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Study Says Generation Xers Are Actually Happy

Generation X dinner party
Dinner Series, Flickr

The members of Generation X are no longer the melancholy slackers they once thought to be, but are actually a well-balanced and happy group, according to a new report.

The Generation X Report is the first in a quarterly series from the University of Michigan’s Longitudinal Study of American Youth. The research includes interviews, questionnaires and tests from 4,000 Gen X participants, born between the years of 1961 and 1981, who have been involved in the study since 1987.

The mission of the study is to write the history and monitor the future of Generation X.

“We hope that this series of reports will serve to correct some of the misunderstandings and misstatements about Generation X that have appeared in the media,” says The Longitudinal Study of American Youth on its website. “Some commentators have characterized Generation X as being less successful than their parents and perhaps less ambitious than their parent’s generation.” Similar distorted comments referred to Gen X as depressed, isolationist, slackers, who are pessimistic about marriage, and neglectful parents.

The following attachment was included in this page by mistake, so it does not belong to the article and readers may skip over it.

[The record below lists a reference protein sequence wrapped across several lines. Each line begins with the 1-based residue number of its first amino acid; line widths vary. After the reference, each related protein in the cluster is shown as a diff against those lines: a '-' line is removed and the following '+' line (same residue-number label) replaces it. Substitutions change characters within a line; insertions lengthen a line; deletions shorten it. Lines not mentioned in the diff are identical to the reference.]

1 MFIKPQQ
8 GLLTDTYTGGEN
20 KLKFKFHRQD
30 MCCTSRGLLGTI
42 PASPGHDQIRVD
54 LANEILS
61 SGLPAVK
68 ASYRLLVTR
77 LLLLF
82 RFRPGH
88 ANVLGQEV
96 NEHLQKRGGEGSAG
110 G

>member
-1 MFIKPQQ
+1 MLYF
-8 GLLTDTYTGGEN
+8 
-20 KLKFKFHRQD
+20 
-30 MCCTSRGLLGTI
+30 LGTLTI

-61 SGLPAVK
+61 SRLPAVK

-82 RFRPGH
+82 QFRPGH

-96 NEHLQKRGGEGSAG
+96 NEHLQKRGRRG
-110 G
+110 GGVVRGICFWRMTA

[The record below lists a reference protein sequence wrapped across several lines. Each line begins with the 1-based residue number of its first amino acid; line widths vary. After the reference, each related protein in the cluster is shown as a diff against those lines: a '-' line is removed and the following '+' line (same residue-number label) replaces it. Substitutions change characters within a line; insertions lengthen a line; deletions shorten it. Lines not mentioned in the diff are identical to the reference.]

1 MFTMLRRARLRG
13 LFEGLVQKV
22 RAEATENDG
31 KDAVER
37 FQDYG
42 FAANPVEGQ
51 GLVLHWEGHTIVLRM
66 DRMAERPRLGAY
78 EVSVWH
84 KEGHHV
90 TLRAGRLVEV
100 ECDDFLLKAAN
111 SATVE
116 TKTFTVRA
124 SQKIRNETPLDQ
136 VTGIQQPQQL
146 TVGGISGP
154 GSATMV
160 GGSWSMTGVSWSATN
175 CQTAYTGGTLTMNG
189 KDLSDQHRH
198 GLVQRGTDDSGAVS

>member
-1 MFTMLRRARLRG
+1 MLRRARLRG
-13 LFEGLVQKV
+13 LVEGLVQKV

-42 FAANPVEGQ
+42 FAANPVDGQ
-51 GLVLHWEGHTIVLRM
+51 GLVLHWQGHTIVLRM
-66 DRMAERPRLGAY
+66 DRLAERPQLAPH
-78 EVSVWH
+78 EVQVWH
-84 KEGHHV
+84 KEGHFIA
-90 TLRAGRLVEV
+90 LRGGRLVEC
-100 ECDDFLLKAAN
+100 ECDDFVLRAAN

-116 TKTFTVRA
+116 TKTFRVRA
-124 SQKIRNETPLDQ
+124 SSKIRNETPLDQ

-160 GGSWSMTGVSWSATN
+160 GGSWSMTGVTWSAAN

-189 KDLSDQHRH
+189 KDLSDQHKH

According to the study, on a happiness scale of 1 to 10, members of Generation X recorded an average score of 8, and reported extensive social, occupational and community networks outside of immediate family with two-thirds of respondents claiming they entertain friends for dinner at least once a month.

The study also indicated that 86 percent of Generation X is employed and 70 percent devote 40 or more hours to work each week. Also, with divorce rates down since 1996, a higher percentage of Gen Xers stay married than Boomers, with 83 percent of respondents reporting that finding the right person to marry and having a happy family life is important to them.

These results support findings in a recent marketing study that stated that members of Generation X have become “technologically savvy, adventurous pragmatists” and continue to fuel debate over whether there is a passing of the torch from Baby Boomers to Gen Xers underway.

[CNN]

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